Biologists have found a flower from a Cretaceous forest

Professor George Poinar Jr. of Oregon State University studied and described a new flower that came to his laboratory from an ancient forest that grew 100 million years ago. The outlandish plant is perfectly preserved in a piece of amber, and Professor Poinar is one of the most respected specialists in the study of such artifacts. The list of his achievements includes descriptions of dozens of species of prehistoric insects, small animals, microorganisms, and now flowers.

The plant was named Valviloculus pleristaminis, it belongs to the angiosperms, is included in the order Laurales, and shows similarities with the families Monimiaceae and Atherospermataceae. The flower is tiny, only 2 mm in diameter, but 50 stamens are located in such a space at once. Their pattern repeats the shape of a spiral, the anthers are directed towards the sky - according to Poynter, the flower was part of a cluster of many similar ones. This specimen is male, but there could be female flowers in the cluster.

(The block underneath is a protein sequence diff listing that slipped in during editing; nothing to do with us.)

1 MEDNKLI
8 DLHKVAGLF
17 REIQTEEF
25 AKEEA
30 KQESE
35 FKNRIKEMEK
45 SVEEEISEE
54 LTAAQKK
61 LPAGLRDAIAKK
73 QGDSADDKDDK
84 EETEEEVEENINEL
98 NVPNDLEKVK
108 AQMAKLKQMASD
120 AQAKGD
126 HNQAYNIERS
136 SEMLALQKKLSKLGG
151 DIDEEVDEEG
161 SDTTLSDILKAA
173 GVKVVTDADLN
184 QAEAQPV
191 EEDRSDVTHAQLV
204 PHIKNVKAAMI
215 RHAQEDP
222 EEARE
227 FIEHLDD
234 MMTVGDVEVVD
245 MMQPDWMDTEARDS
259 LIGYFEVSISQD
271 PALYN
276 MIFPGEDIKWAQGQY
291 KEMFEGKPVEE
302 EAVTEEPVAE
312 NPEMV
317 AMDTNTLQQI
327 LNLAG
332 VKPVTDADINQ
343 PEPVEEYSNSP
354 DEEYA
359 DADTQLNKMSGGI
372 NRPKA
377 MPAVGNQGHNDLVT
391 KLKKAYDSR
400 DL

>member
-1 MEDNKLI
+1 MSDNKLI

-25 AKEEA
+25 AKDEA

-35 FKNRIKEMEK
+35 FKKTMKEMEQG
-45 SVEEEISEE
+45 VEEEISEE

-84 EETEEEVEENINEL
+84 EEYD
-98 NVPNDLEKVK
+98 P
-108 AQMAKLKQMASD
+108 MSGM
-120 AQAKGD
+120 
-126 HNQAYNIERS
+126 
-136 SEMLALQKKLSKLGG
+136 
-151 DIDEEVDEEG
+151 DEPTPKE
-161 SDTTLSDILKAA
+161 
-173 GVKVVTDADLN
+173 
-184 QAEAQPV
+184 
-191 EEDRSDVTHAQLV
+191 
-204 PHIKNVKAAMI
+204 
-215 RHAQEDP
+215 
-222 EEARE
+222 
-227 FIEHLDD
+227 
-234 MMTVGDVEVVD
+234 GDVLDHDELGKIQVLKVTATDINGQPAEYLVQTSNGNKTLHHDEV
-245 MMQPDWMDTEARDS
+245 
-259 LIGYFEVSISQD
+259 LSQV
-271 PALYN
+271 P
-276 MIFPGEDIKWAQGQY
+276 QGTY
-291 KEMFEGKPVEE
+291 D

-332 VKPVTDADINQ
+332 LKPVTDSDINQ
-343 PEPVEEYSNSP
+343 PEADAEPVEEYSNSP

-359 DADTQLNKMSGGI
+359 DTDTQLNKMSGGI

The stone in which the flower is enclosed was mined in the amber mines of Myanmar, which geographically belongs to the Block of Western Burma - a piece of land that once broke away from the supercontinent of Gondwana. According to one of the hypotheses, this happened 500 million years ago, but here's the paradox - angiosperms arose no earlier than 100 million years ago. This means that, taking into account the finding, the conditions of tectonic migration of the block will need to be revised.